Gear Up: Crossed Paths Writ Large

The surprising interconnectedness of those who cluster around airplanes.

Dick Karl Phil Smith
A moment for smiles on a sad night. Phil Smith and I admire the “wall of Phil” at his mother’s house.Courtesy Dick Karl

I didn’t know Irving Smith all that well, but I learned an awful lot at his funeral. As my wife, Cathy, and I huddled with other mourners beneath a tent stretched above to shield us from the heat, I heard of Irving’s years in the Navy and his subsequent service for 25 years as an air traffic controller at Tampa International Airport. In accordance with the aviation theme of the deceased and many of those assembled, a helicopter battered the air above us, drowning out some of the eulogists. As if on cue, the helicopter departed — I never did see what it was — and the air became quiet as an Air Force KC-135 glided almost silently toward MacDill Air Force Base. This was fitting because it flew over just as Irv’s son Phil, resplendent in his Air Force major’s uniform, presented the folded American flag to his mother, saying, “On behalf of the President of the United States, the Secretary of the Navy and a grateful nation, please accept this flag as a symbol of our appreciation for your loved one’s honorable and faithful service.” Phil is my friend and the reason we were there.

I learned, or should say relearned, that life is short. Irv was just nine years older than me. I remembered how peaceful it is to stop what you are doing and admire another person and his family. If it weren’t for weddings, funerals and religious services, we could go on and on without ever stopping to take stock. That night, back at Phil’s mother’s house, I learned something else.

Phil Smith and I were sim partners at JetSuite three years ago, learning the Cessna CJ3. I’ve had two sim partners while getting type ratings and have concluded that the experience is so intimate, you emerge with two things: a type rating and either a friend or an enemy for life. For me, Doug Commins (Boeing 737) and Phil are friends for life.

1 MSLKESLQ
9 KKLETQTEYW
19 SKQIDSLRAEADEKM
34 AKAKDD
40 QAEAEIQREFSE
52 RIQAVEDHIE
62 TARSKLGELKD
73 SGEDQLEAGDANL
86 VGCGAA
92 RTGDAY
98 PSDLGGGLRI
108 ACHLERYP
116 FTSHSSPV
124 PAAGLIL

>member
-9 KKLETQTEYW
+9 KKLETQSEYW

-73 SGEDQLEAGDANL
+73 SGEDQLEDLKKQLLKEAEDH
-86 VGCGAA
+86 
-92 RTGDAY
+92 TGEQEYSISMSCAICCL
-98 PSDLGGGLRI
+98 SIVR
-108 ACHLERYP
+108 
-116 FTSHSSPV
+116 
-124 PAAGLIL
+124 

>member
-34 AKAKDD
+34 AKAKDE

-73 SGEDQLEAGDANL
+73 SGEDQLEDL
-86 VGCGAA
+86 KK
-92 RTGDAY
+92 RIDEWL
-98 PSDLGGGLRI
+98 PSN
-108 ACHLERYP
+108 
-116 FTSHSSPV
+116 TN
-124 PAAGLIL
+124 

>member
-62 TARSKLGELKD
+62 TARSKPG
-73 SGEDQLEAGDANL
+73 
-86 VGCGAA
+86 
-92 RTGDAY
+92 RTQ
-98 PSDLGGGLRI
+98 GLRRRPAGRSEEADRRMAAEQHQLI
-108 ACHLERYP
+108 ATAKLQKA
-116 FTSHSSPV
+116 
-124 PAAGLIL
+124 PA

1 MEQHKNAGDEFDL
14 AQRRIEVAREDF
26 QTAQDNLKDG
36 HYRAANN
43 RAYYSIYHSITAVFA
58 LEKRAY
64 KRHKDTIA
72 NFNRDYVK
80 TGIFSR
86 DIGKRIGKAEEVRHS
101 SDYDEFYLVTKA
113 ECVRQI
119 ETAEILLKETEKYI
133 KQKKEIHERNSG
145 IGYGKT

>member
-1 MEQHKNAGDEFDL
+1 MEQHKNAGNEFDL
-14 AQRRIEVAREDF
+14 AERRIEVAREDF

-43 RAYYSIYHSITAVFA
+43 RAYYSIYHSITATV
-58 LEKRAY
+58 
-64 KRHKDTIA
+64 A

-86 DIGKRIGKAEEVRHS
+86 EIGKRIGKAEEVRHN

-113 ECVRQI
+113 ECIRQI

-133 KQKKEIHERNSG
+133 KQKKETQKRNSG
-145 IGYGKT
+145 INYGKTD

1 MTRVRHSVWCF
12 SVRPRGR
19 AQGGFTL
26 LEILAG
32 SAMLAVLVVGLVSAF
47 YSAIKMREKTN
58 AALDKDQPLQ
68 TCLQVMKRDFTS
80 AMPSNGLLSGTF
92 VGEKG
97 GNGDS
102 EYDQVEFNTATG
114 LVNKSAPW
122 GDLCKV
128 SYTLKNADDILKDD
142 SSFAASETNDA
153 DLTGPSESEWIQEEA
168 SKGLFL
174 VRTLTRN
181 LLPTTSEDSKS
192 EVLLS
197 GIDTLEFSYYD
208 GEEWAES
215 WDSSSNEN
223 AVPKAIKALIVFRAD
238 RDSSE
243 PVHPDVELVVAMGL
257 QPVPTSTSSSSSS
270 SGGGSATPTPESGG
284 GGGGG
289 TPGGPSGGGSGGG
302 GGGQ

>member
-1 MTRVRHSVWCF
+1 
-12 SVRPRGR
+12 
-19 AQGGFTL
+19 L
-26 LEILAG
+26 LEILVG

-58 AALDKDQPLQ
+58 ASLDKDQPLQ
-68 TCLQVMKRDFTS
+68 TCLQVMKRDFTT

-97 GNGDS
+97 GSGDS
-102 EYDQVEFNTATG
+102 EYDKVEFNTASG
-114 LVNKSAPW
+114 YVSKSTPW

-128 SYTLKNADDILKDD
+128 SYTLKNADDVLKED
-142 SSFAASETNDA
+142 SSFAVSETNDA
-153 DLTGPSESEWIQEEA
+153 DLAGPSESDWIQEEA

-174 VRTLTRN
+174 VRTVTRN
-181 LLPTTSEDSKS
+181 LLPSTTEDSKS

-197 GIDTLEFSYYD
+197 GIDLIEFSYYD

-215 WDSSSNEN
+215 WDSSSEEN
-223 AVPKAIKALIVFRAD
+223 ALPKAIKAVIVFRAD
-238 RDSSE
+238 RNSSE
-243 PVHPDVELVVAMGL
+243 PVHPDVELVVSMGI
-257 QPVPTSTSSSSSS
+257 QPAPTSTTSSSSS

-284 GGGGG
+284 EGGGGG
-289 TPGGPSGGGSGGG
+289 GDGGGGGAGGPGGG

Back at the house, Phil's brother asked if I'd seen the "wall of Phil," a reference to the family's celebration of Phil's career at the Air Force Academy and subsequent employment as a fighter pilot and then as the Air Force's F-15 demo pilot. To my amazement, we came upon a framed copy of Flying magazine from 2004, which featured a story by Richard Collins about Phil. Called "Check Ride," the article covered Phil's general aviation and Air Force experience, with a picture of him looking about 12 years old.

So there it all was laid out before me. Life is short, your friendships are invaluable, and we are much more interconnected than we can imagine. Airplanes are the backdrop to it all. Both Phil and I read Collins for years; he became a generous friend to me when I started writing for Flying. Now I come upon an article that I must have read but had forgotten. Note to self: Why should I find it amazing that Richard Collins would find Phil Smith of interest? Of course he would have.